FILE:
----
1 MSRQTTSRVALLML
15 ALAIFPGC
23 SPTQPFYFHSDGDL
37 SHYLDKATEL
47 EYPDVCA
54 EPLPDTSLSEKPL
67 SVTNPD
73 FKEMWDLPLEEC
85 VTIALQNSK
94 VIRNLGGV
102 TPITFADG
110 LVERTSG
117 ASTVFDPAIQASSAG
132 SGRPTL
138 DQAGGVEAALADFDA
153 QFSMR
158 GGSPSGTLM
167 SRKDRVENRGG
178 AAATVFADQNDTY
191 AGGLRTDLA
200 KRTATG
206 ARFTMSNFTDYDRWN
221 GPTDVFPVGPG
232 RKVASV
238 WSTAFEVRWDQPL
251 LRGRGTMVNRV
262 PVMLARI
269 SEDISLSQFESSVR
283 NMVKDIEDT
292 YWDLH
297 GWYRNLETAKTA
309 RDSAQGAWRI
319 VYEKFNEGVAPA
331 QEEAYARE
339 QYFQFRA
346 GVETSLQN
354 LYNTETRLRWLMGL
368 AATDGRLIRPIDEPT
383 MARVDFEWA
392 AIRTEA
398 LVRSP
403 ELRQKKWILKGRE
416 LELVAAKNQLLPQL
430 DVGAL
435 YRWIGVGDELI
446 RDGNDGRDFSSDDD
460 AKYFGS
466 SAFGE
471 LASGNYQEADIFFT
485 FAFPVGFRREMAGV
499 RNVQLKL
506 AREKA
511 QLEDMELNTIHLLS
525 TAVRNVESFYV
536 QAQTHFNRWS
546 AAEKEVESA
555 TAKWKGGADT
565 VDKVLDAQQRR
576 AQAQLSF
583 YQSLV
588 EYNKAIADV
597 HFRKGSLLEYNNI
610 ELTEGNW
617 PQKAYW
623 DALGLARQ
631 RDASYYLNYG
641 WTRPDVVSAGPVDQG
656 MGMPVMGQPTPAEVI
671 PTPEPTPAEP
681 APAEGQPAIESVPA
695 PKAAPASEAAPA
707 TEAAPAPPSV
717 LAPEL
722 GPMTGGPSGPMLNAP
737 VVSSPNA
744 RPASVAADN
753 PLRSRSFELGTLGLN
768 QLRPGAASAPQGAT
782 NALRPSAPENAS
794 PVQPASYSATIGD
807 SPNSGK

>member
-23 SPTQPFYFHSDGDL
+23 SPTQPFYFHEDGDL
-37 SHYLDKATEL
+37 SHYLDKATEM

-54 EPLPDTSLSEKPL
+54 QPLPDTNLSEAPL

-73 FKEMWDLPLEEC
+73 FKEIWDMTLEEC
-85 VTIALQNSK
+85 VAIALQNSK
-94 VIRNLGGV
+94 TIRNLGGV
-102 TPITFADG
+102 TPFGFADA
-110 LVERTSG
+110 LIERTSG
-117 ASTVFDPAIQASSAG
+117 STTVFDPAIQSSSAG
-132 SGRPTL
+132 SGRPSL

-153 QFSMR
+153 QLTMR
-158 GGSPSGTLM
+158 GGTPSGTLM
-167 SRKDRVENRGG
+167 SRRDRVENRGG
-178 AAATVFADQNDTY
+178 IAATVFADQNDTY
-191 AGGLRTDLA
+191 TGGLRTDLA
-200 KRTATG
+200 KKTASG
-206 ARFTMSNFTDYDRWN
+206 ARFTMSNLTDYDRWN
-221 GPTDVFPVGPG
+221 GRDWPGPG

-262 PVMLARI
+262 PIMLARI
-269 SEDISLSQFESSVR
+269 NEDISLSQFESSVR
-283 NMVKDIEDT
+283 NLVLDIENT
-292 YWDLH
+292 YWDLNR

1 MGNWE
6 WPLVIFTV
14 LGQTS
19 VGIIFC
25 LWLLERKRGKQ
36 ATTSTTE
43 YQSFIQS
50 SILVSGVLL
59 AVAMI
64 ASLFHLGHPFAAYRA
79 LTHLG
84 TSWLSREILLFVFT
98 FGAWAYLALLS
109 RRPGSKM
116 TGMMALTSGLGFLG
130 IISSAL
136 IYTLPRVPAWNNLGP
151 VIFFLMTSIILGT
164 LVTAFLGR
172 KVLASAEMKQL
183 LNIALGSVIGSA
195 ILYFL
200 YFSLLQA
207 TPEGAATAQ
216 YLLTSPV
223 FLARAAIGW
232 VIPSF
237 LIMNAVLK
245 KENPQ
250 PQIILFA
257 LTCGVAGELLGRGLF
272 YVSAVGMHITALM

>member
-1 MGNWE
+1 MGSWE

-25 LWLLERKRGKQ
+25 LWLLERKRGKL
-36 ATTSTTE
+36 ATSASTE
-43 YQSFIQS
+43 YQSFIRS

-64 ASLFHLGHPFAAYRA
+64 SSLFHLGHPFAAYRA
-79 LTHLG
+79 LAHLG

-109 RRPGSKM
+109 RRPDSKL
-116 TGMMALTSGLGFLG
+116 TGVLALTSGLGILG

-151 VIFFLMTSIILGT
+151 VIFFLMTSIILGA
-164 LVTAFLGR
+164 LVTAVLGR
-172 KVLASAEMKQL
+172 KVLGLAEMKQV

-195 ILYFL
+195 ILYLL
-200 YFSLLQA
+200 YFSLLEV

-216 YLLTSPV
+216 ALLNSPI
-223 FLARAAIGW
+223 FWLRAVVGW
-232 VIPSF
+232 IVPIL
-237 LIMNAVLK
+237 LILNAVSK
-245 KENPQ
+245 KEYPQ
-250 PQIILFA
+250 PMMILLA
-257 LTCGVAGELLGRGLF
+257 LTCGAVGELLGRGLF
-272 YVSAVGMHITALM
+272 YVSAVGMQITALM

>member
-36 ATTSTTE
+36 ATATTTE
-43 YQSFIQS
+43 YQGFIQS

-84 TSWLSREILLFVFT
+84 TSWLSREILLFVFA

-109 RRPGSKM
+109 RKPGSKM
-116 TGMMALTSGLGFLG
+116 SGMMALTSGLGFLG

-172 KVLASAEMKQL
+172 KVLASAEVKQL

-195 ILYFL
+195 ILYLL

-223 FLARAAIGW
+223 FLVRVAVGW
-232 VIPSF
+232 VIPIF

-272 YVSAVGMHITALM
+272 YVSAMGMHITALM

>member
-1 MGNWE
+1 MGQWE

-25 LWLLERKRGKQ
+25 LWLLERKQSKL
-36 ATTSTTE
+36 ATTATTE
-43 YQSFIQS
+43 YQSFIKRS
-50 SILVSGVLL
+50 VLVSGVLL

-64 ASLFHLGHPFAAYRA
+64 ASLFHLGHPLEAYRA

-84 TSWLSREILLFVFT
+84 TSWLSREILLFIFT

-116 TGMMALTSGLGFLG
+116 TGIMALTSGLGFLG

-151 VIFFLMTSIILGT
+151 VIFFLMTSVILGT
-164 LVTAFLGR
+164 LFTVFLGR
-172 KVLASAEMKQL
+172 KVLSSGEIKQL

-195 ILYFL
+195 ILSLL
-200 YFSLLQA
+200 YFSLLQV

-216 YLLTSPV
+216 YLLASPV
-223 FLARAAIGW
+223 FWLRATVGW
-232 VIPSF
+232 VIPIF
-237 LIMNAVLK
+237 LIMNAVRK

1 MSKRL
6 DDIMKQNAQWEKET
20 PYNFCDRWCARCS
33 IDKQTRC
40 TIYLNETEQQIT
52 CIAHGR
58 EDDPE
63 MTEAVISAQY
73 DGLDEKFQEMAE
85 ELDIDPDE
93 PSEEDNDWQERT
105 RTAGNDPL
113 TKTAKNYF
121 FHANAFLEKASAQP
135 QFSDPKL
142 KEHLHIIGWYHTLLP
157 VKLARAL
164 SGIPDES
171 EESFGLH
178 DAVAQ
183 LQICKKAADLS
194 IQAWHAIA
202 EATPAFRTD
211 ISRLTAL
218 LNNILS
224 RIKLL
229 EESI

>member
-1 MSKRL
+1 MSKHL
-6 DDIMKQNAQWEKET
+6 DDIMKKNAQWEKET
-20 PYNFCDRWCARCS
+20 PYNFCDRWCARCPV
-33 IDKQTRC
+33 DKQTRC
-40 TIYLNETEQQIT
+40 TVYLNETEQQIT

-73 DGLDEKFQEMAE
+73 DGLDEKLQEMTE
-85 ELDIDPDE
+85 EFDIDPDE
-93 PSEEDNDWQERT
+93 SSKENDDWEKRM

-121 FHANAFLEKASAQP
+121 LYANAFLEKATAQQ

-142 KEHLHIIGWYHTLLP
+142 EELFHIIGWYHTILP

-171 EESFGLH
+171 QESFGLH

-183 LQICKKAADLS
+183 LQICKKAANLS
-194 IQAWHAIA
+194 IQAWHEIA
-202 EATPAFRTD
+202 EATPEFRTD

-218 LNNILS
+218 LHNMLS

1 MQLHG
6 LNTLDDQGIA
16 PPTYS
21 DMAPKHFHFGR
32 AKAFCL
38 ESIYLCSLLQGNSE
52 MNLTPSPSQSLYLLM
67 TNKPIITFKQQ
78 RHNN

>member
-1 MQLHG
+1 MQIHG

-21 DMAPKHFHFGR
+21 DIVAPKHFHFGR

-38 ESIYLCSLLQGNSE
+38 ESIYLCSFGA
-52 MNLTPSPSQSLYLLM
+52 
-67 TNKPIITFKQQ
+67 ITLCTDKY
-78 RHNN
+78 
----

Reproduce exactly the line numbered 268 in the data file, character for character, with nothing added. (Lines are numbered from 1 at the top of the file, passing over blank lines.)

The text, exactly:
93 PSEEDNDWQERT